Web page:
23. 23. Sec 11.7 Chemical Effects The radiation can strike the atom and cause ionization leading to an ion pair Fig 11.7 Page 277
  24. 24. Sec 11.7 Chemical Effects Usually the ion pair formation is accompanied by the formation of a free radical  A free radical is a molecule or ion that has an unpaired electron, note that this is not common with normal molecules  Free radicals are dangerous and pose problems to cellular activity
  25. 25. Sec 11.8 Biochemical Effects The three main types of radioactive particles (alpha, beta, gamma) have different amounts of penetrating power  An alpha particle is slow and normally do not penetrate the skin (ie stopped by a sheet of paper)  The primary danger from alpha particles arises from ingesting a substance that emits alpha particles
  26. 26. Sec 11.8 Biochemical Effects  Beta particles are more penetrating than alpha particles and can be stopped by a thick sheet of aluminum  Prolonged exposure to beta particles can cause harm, and once again ingesting a substance that emits beta radiation is harmful  Gamma radiation is the highest penetration of the three types and readily passes through the skin into tissues and organs  Gamma radiation can be stopped by thick lead
  27. 27. Sec 11.8 Biochemical Effects Figure 11.8 Page 279
  28. 28. Sec 11.9 Detection of Radiation Low levels of radiation cannot be felt, tasted, heard, seen, or smelled  However, there are methods to detect radiation levels, most famous is the Geiger Counter  The Geiger counter is relatively portable and can display the levels of radiation  Another way to detect radiation is by the use of photographic film that will darken when exposed
  29. 29. Sec 11.10 Sources of Radiation Most sources of radiation are not the high energy dangerous sources referred to previously  Humans are exposed to natural low level dosages of radiation on a daily basis from the world around us  The levels of these radiation sources are much smaller than those generally thought to cause the health issues of radiation sickness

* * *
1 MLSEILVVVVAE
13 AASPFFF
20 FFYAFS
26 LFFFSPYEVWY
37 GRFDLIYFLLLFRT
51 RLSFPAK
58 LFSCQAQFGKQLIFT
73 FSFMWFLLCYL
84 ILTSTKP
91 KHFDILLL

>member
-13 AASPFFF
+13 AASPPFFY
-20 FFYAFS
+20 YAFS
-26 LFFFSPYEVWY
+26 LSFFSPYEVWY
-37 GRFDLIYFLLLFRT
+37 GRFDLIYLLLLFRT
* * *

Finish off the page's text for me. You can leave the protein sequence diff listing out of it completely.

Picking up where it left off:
30. 30. Sec 11.10 Sources of Radiation Figure 11.11 Page 281
  31. 31. Sec 11.11 Nuclear Medicine There are two main classes of uses of radiation in medicine:  Diagnosis  Therapy
  32. 32. Sec 11.11 Nuclear Medicine Diagnosis – radioactive isotopes are used to create an image of target tissues Medical Imaging requires three things:  Radioactive element that goes into the tissue to be imaged  Detection and mapping of the tissue to see concentration levels  Computer to translate the detection map into a visual image
  33. 33. Sec 11.11 Nuclear Medicine Not all radioactive materials are suitable choices for use in medicine Some criteria used are:  Detectable at low concentrations  Short half-life to limit the time of exposure  The radioactive material must have a known mechanism for elimination from the body  The chemical properties must be mostly compatible with normal body biochemistry. It should be selective for the desired body tissue
  34. 34. Sec 11.11 Nuclear Medicine Common choices for medical imaging Table 11.4 Page 284
  35. 35. Sec 11.11 Nuclear Medicine Alternately, sometimes radioactive isotopes are used in therapy to selectively destroy diseased tissue The radiation kills both cancer and normal tissue but the cancer cells are more effected because they are faster dividing. This is why people often have hair loss or stomach problems, fast dividing cells
  36. 36. Sec 11.11 Nuclear Medicine Common Choices for Therapy Table 11.5 Page 284
  37. 37. Sec 11.12 Fission and Fusion Fission – nuclear fission is the opposite of fusion and involves causing an element to fragment into other elements, which also can release energy. Example:
  38. 38. Sec 11.12 Fission and Fusion Fission reactions when controlled can be used to create atomic energy in power plants (“nuclear power”) Fission reactions when uncontrolled can be used in atomic weapons or nuclear explosions.
  39. 39. Sec 11.12 Fission and Fusion Example of a Chain Reaction of Uranium Figure 11.14 Page 285
  40. 40. Sec 11.12 Fission and Fusion Fusion – nuclear fusion is the process of smaller elements colliding and forming a larger element, which gives off a large amount of energy Example:
  41. 41. Sec 11.12 Fission and Fusion Fusion reactions are occurring in the sun and stars, giving off tremendous amounts of energy Fusion reactions are also responsible for the hydrogen bomb The elements that are “man-made” were discovered by controlled fusion reactions
  42. 42. Sec 11.13 Comparison of Reactions Table 11.6 Outlines the differences between chemical and nuclear reactions
  43. 43. Problems Assigned problems from pages 289 - 292  11.5, 11.9, 11.11, 11.15  11.19, 11.23, 11.26, 11.36, 11.41, 11.42  11.52, 11.53, 11.55, 11.63  Practice Test page 292